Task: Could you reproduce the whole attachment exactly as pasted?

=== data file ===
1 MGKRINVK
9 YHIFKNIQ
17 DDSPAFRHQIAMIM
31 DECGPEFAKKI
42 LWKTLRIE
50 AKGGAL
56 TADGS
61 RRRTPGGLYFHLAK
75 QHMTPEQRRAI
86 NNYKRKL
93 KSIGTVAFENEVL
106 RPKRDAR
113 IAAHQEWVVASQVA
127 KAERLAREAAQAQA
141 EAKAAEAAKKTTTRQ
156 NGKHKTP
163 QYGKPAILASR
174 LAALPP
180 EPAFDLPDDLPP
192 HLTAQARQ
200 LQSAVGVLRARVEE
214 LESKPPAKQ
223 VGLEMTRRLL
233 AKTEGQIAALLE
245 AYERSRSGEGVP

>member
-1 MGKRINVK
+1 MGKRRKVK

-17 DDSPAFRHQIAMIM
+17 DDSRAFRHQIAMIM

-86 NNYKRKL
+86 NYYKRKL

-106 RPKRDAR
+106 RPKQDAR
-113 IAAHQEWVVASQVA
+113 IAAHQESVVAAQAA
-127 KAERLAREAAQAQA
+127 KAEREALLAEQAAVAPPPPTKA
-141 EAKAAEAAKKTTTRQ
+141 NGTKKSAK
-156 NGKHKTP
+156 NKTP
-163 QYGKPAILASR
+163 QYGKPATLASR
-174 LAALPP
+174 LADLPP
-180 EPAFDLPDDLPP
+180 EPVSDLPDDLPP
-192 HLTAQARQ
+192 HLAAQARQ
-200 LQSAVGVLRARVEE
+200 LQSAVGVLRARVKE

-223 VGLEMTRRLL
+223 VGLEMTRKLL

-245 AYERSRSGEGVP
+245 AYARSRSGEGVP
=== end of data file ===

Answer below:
1 MGKRINVK
9 YHIFKNIQ
17 DDSPAFRHQIAMIM
31 DECGPEFAKKI
42 LWKTLRIE
50 AKGGAL
56 TADGS
61 RRRTPGGLYFHLAK
75 QHMTPEQRRAI
86 NNYKRKL
93 KSIGTVAFENEVL
106 RPKRDAR
113 IAAHQEWVVASQVA
127 KAERLAREAAQAQA
141 EAKAAEAAKKTTTRQ
156 NGKHKTP
163 QYGKPAILASR
174 LAALPP
180 EPAFDLPDDLPP
192 HLTAQARQ
200 LQSAVGVLRARVEE
214 LESKPPAKQ
223 VGLEMTRRLL
233 AKTEGQIAALLE
245 AYERSRSGEGVP

>member
-1 MGKRINVK
+1 MGKRRKVK

-17 DDSPAFRHQIAMIM
+17 DDSRAFRHQIAMIM

-86 NNYKRKL
+86 NYYKRKL

-106 RPKRDAR
+106 RPKQDAR
-113 IAAHQEWVVASQVA
+113 IAAHQESVVAAQAA
-127 KAERLAREAAQAQA
+127 KAEREALLAEQAAVAPPPPTKA
-141 EAKAAEAAKKTTTRQ
+141 NGTKKSAK
-156 NGKHKTP
+156 NKTP
-163 QYGKPAILASR
+163 QYGKPATLASR
-174 LAALPP
+174 LADLPP
-180 EPAFDLPDDLPP
+180 EPVSDLPDDLPP
-192 HLTAQARQ
+192 HLAAQARQ
-200 LQSAVGVLRARVEE
+200 LQSAVGVLRARVKE

-223 VGLEMTRRLL
+223 VGLEMTRKLL

-245 AYERSRSGEGVP
+245 AYARSRSGEGVP